Stone walls (and policies) do a prison make: UDC bound by its rules

PERSONNEL POLICIES

September 2017
Ryan B. Frazier, Brinton M. Wilkins
Utah Employment Law Letter

While sitting in prison in 1642, the English poet Richard Lovelace penned his most famous lines: “Stone walls do not a prison make, nor iron bars a cage.” While Lovelace’s words about the nature and power of the human spirit are stirring and speak to our highest sense of humanity, the more mundane truth is that prisons are made from stone walls and iron bars. Prisons are also prisons thanks to the strict rules, regulations, and policies they operate under. In a recent dispute between the Utah Department of Corrections (UDOC) and one of its correctional officers, the state learned that not only the inmates but also the state itself should follow those strict rules strictly. The dispute involved a correctional facility, but its resolution provides guidance for all public employers.

The correctional officer and her cousin

The UDC’s written policies include the following rule: “It is the policy of the department that staff mem­bers shall refrain from social or business interactions with members of [an] inmate’s/offender’s immediate family.” Additionally, the UDC has a written policy requiring em­ployees to “report relationships with known offenders . . . through the chain of command, using the attached Rela­tionship Disclosure form.” The policy doesn’t state when the form must be filled out or updated.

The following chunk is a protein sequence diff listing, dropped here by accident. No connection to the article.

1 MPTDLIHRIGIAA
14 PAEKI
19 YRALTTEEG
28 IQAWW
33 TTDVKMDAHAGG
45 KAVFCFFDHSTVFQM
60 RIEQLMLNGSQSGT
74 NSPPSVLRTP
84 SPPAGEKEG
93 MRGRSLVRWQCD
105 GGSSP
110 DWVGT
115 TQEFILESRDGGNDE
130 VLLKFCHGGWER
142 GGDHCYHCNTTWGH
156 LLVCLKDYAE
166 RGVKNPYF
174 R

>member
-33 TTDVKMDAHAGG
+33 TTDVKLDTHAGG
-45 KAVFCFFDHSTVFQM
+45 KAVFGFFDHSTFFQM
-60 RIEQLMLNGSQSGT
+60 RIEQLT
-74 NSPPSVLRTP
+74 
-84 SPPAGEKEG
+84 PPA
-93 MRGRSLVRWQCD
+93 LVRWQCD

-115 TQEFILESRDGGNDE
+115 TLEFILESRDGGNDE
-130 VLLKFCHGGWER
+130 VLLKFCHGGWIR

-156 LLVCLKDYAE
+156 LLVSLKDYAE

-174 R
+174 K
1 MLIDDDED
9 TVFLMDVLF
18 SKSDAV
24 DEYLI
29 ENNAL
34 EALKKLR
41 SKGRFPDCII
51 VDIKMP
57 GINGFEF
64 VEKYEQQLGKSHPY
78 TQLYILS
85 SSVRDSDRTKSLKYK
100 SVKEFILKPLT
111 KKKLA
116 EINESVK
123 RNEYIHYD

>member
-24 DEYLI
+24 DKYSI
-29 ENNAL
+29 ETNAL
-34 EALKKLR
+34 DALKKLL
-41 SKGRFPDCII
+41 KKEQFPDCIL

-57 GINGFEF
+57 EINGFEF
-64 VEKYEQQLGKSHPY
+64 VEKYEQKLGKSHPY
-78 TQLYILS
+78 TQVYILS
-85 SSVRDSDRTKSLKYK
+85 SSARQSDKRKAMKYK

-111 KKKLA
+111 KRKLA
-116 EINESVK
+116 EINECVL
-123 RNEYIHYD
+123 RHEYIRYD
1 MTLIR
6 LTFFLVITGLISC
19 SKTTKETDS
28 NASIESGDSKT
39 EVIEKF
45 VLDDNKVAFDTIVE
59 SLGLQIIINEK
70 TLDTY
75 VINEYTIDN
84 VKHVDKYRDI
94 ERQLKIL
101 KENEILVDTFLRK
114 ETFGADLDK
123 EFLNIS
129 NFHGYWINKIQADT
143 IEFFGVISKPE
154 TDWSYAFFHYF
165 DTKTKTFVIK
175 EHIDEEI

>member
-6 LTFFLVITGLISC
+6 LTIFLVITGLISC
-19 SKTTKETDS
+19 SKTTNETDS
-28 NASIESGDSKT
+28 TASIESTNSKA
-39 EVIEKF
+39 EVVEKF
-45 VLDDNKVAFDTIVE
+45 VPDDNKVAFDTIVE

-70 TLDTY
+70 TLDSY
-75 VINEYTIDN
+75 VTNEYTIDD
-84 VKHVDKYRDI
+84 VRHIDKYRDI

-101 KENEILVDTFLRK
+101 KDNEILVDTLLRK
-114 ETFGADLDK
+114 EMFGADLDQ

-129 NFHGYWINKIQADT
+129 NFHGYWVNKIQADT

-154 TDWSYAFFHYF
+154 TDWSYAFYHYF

In May 2015, Antionette Aiono—a UDC correctional officer—worked an overtime shift in a section of the Utah State Prison in Draper. Although Aiono knew she had several incarcerated family members in other sec­tions of the prison, she didn’t know until she arrived for the overtime shift that one of her cousins was in the sec­tion she was to work in that day. During her shift, she spoke with her incarcerated cousin.

Three weeks later, Aiono filled out and turned in a relationship disclosure form divulging her relationship with her cousin. Approximately a month after she sub­mitted the form, the UDC told her that she was going to be terminated for violating its policies regarding prohib­ited associations with inmates.